The One-Page Financial Plan: A Simple Way to Be Smart About Your Money
Whenever I tell people about my job as a financial advisor, the conversation inevitably turns to how hopeless they feel when it comes to dealing with money. More than once, they’ve begged, “Just tell me what to do.”
It’s no surprise that even my most successful friends feel confused or paralyzed. Even if they have a shelfful of personal finance books, they don’t have time to make sense of all the information available. They don’t just want good advice, they want the best advice—so rather than do the “wrong thing,” they do nothing. Their 401(k) and bank statements pile up, unexamined or maybe even unopened.
What they don’t realize is that bad calls about money aren’t failures; they’re just what happens when emotional creatures have to make decisions about the future with limited information. What I tell them is that we need to scrap striving for perfection and instead commit to a process of guessing and making adjustments when things go off track. Of course we’re going to make the best guesses we can—but we’re not going to obsess over getting them exactly right.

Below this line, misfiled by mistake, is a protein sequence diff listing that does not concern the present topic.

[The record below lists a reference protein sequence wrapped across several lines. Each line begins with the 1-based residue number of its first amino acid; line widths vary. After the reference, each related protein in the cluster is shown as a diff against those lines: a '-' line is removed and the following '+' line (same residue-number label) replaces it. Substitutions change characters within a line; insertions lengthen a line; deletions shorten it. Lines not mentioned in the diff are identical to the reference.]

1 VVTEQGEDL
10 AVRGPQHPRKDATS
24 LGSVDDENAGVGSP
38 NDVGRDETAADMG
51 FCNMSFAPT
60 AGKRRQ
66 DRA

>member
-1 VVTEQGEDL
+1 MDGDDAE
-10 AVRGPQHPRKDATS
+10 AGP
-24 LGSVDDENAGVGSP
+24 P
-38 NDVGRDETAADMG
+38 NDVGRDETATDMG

The fact is, in a single page you can prioritize what you really want in life and figure out how to get there. That’s because a great financial plan has nothing to do with what the markets are doing, what your real estate agent is pitching, or the hot stock your brother-in-law told you about. It has everything to do with what’s most important to you.
But no matter what happens, this book will help you bridge the gap between where you are now and where you want to go.
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LibraryThing ReviewUser Review - deldevries - LibraryThing
Personal finances, but certainly a clear and simple concept. Start with simple statements of what you want out of life and then plan from there. Maybe a "one-page" idea could be conveyed even more simply than this book. It is not obvious at first glance what the one page consists of. Read full review